Thought for the day:The hanging gadgets of Babylon

Microsoft's Spot technology threatens to spread Bill Gates' influence to your wristwatch. Isn't this where Sir Clive Sinclair has...

Microsoft's Spot technology threatens to spread Bill Gates' influence to your wristwatch. Isn't this where Sir Clive Sinclair has been before? asks Simon Moores.

Does anyone remember the Timex digital wristwatch that once interfaced with Microsoft Outlook or even Clive Sinclair's ill-fated Black Watch in 1975?

Well, digital watches are back. There's a new generation of gadgetry and the hanging promise of the next Windows monopoly on your wrist, through the announcement of Microsoft's Smart Personal Object Technology (Spot) technology last week.

In a keynote speech at the International Consumer Electronics Show in Las Vegas, Bill Gates explained how Microsoft's recently unveiled Spot would be integrated into watches.

Not only will the watches tell the time, but they will also deliver up-to-the-minute and useful information, which all rather sounds to me like SMS alerts on mobile phones, today's horoscope and more photos of David Beckham.

This next great technological breakthrough will also embrace the fridge magnet, which Microsoft appears to believe is as ubiquitous as the wristwatch. The fridge magnet is, of course, an integral component of US foreign policy. If you don't have one, you could expect a surprise visit from the US military, which is preparing the way for the introduction of fridge magnets to Iraq.

Personally, I prefer the watch as an elegant item of fashion and function, rather than an "el gismo fantastico", but there is a danger that Microsoft might find itself following in the footsteps of Sir Clive Sinclair where this technology is concerned.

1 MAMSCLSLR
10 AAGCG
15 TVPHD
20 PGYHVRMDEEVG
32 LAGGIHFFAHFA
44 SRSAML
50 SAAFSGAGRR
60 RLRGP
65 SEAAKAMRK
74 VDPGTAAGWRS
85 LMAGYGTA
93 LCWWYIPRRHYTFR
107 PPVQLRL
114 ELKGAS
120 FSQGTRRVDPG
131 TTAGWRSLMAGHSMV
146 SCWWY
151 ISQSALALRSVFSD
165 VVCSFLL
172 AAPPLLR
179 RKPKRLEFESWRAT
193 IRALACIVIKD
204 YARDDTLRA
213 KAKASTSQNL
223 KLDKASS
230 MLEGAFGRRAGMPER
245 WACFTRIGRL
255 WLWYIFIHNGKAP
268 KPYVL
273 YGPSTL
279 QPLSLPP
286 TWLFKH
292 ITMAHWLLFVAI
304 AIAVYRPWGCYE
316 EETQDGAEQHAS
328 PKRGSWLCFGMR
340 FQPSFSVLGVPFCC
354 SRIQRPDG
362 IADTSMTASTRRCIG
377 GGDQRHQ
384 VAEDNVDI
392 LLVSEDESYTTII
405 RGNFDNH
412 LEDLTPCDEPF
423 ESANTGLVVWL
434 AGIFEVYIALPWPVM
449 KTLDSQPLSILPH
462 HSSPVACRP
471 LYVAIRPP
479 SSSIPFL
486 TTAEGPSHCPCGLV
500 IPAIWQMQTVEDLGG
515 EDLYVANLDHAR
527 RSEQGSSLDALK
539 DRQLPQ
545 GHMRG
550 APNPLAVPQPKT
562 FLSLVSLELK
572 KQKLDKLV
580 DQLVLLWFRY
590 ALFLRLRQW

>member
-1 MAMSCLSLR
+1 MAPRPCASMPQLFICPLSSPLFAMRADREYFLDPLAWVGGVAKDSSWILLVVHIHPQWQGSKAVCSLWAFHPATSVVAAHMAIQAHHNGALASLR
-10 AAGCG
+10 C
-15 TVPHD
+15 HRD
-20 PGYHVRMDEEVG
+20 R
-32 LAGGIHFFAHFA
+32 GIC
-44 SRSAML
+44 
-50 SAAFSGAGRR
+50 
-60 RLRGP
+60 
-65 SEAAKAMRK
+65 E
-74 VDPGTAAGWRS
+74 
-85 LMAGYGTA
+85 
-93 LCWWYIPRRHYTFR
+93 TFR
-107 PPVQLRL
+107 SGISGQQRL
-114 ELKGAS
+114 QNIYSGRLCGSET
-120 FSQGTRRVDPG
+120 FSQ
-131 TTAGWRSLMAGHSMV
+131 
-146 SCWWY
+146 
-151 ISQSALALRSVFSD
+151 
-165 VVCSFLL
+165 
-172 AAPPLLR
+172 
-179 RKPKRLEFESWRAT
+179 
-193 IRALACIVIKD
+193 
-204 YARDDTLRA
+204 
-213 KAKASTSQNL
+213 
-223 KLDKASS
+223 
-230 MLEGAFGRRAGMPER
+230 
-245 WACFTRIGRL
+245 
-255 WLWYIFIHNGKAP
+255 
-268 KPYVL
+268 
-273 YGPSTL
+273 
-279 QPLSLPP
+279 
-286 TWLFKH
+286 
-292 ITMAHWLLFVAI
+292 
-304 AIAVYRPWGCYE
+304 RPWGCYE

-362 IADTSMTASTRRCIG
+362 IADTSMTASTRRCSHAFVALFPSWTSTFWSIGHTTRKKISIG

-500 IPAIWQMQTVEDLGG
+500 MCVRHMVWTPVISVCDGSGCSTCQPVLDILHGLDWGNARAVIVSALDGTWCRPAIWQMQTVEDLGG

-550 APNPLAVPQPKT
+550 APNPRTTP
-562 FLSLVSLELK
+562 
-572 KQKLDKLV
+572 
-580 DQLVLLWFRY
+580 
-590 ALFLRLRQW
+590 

Of course, Spot isn't really about a new generation of Microsoft-badged plastic gadgets, magnetic or otherwise. It's about wireless or, more accurately, radio. Data-broadcast Networks is Microsoft's next great leap, and there is early evidence of the company morphing into new technologies and markets, as I suggested in my predictions for 2003.

This gives us a future with four principal communications and broadcast mediums: digital television, the Internet, digital (3G) telephony and digital radio. There are no prizes for guessing who might be focusing on preparing the ground for the anticipated growth of these last two with new "smart" keyring type devices and new partnerships.

Whether the world is ready yet for more digital gadgetry is a moot point but the company has enough investment capital to be able to gamble with new ideas. Microsoft took a considerable risk by entering the PDA and the mobile phone market. The former, through Pocket PC, finally paid off after the painfully expensive learning experience of Windows CE, but the market for the latest Stinger phones has yet to be proven.

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Zentelligence Setting the world to rights with the collected thoughts and opinions of the futurist writer, broadcaster and Computer Weekly columnist Simon Moores.

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